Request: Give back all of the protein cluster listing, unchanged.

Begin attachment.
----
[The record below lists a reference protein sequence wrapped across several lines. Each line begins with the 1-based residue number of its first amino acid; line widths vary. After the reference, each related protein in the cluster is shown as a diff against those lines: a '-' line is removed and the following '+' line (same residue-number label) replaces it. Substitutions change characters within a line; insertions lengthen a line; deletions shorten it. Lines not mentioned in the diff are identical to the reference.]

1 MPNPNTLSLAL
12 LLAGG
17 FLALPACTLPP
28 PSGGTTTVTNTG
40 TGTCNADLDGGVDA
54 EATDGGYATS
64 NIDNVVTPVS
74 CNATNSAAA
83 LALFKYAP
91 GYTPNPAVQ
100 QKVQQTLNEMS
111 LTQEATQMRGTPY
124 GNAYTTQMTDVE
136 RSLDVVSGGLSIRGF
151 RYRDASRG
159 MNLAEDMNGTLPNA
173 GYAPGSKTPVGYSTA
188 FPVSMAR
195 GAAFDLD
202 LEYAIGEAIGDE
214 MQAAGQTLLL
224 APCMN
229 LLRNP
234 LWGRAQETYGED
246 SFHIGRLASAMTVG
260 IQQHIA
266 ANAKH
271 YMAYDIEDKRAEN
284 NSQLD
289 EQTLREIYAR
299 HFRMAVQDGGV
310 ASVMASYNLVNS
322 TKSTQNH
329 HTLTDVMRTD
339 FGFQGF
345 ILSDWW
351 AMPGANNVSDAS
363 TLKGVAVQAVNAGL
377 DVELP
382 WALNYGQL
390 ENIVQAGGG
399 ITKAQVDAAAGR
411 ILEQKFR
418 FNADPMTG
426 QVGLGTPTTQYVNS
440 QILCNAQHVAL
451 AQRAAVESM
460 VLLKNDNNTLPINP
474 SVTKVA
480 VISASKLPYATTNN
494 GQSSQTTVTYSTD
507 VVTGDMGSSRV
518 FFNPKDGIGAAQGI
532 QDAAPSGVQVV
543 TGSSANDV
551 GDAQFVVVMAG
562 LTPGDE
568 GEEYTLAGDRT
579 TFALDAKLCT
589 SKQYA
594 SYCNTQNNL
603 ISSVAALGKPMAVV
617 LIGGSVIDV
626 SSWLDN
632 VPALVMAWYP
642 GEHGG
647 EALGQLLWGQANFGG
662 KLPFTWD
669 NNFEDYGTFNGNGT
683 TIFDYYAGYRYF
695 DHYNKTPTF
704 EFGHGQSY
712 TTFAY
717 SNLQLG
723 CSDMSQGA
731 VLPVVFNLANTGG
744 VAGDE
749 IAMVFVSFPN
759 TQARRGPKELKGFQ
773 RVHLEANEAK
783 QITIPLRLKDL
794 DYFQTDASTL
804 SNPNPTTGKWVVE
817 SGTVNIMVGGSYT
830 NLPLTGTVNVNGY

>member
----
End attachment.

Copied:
[The record below lists a reference protein sequence wrapped across several lines. Each line begins with the 1-based residue number of its first amino acid; line widths vary. After the reference, each related protein in the cluster is shown as a diff against those lines: a '-' line is removed and the following '+' line (same residue-number label) replaces it. Substitutions change characters within a line; insertions lengthen a line; deletions shorten it. Lines not mentioned in the diff are identical to the reference.]

1 MPNPNTLSLAL
12 LLAGG
17 FLALPACTLPP
28 PSGGTTTVTNTG
40 TGTCNADLDGGVDA
54 EATDGGYATS
64 NIDNVVTPVS
74 CNATNSAAA
83 LALFKYAP
91 GYTPNPAVQ
100 QKVQQTLNEMS
111 LTQEATQMRGTPY
124 GNAYTTQMTDVE
136 RSLDVVSGGLSIRGF
151 RYRDASRG
159 MNLAEDMNGTLPNA
173 GYAPGSKTPVGYSTA
188 FPVSMAR
195 GAAFDLD
202 LEYAIGEAIGDE
214 MQAAGQTLLL
224 APCMN
229 LLRNP
234 LWGRAQETYGED
246 SFHIGRLASAMTVG
260 IQQHIA
266 ANAKH
271 YMAYDIEDKRAEN
284 NSQLD
289 EQTLREIYAR
299 HFRMAVQDGGV
310 ASVMASYNLVNS
322 TKSTQNH
329 HTLTDVMRTD
339 FGFQGF
345 ILSDWW
351 AMPGANNVSDAS
363 TLKGVAVQAVNAGL
377 DVELP
382 WALNYGQL
390 ENIVQAGGG
399 ITKAQVDAAAGR
411 ILEQKFR
418 FNADPMTG
426 QVGLGTPTTQYVNS
440 QILCNAQHVAL
451 AQRAAVESM
460 VLLKNDNNTLPINP
474 SVTKVA
480 VISASKLPYATTNN
494 GQSSQTTVTYSTD
507 VVTGDMGSSRV
518 FFNPKDGIGAAQGI
532 QDAAPSGVQVV
543 TGSSANDV
551 GDAQFVVVMAG
562 LTPGDE
568 GEEYTLAGDRT
579 TFALDAKLCT
589 SKQYA
594 SYCNTQNNL
603 ISSVAALGKPMAVV
617 LIGGSVIDV
626 SSWLDN
632 VPALVMAWYP
642 GEHGG
647 EALGQLLWGQANFGG
662 KLPFTWD
669 NNFEDYGTFNGNGT
683 TIFDYYAGYRYF
695 DHYNKTPTF
704 EFGHGQSY
712 TTFAY
717 SNLQLG
723 CSDMSQGA
731 VLPVVFNLANTGG
744 VAGDE
749 IAMVFVSFPN
759 TQARRGPKELKGFQ
773 RVHLEANEAK
783 QITIPLRLKDL
794 DYFQTDASTL
804 SNPNPTTGKWVVE
817 SGTVNIMVGGSYT
830 NLPLTGTVNVNGY

>member